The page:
One character tells Ollie that they are gods deciding who dies, and Gene also states this—” We decide who lives, who cares if drug dealers die. When the ambulance doors close, we’re no longer pawns, we’re gods”–as well as acting it out when they come upon a drug addicted HIV mother who is lying upon her bed soaked with her blood. Her baby is still attached to her by the umbilical cord. While Ollie tends to the mother, Gene takes the baby to a bathroom where he makes sure it will not suffer a life of addiction.

Gene tells the astonished rookie that he did what he thought was the right thing. Though the latter sticks up for him during the investigation, Gene is dismissed. The latter has no family to fall back on, being estranged from his wife (Katherine Waterston) who is about to marry another and move upstate, taking the only person he cares about, their young daughter. There is a rupture between veteran and rookie that the latter will regret because of what the utterly despairing Gene does.

All this has a debilitating effect upon the soul of the younger man. He escapes his misery by bouts of drinking, frenzied dancing and sex with a woman (Raquel Nave) whose name we are never given. As his mood darkens with each tryst, she says, “You can’t save everyone, not even with all these toys and the training.” She tries to comfort him, but can he be comforted, even by the remnant of faith he clings to, symbolized by St. Michael? There is at the last a hint that he will not go the way of Gene at the end when he is able to save the life of one of the victims he treats. After so much suffering and futile struggles to save life, this scene comes like the opening of a pressure valve in a boiler as it is about to explode. One might want to let out a “Hallelujah!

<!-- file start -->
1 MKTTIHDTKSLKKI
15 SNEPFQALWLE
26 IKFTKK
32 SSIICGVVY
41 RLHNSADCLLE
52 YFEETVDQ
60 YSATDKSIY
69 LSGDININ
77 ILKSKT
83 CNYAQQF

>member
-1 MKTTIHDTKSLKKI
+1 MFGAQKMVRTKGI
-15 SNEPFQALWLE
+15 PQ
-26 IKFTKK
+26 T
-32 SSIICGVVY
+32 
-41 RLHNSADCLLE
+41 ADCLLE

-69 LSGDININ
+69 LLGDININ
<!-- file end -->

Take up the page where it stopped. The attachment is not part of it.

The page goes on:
The end cards pay tribute to the suffering endured by so many paramedics, informing us of the high rate of suicide among them. By the use of the archangel Michael the filmmaker seems to be saying that if there any angels in the mean streets of New York, they are the paramedics. Their prayer might well be the opening line of the famous Saint Michal the Archangel Prayer, “Blessed Michael, archangel, defend us in the hour of conflict.”

This is not Woody Allen’s New York. It is the city that comes out after his upper-class intellectuals have gone to bed. Gene, Ollie, and their colleagues deal with the dregs of the city. We see their pain-wracked faces, but never learn their names. Junkies, the homeless, abused women, gun-brandishing teenagers, and impoverished immigrants, they have never counted, never are the reason why tourists Heart New York. I wonder how Christ would have dealt with such hopeless outsiders—also, I wonder about Ollie’s future, especially about what kind of a doctor he will become. One looking back from his fancy home, made possible by a high fee schedule, and regarding his recent weeks spent in hell as a bad but temporary dream?

This is often a hard film to watch—for some it will be the sex scenes as well as the bloody aftermath of accidents and shootings—but the film is rewarding for those who see it through to the end.

This review is in the April issue of VP along with a set of questions for  reflection and/or discussion. If you have found reviews on this site helpful, please consider purchasing a subscription or individual issue in The Store.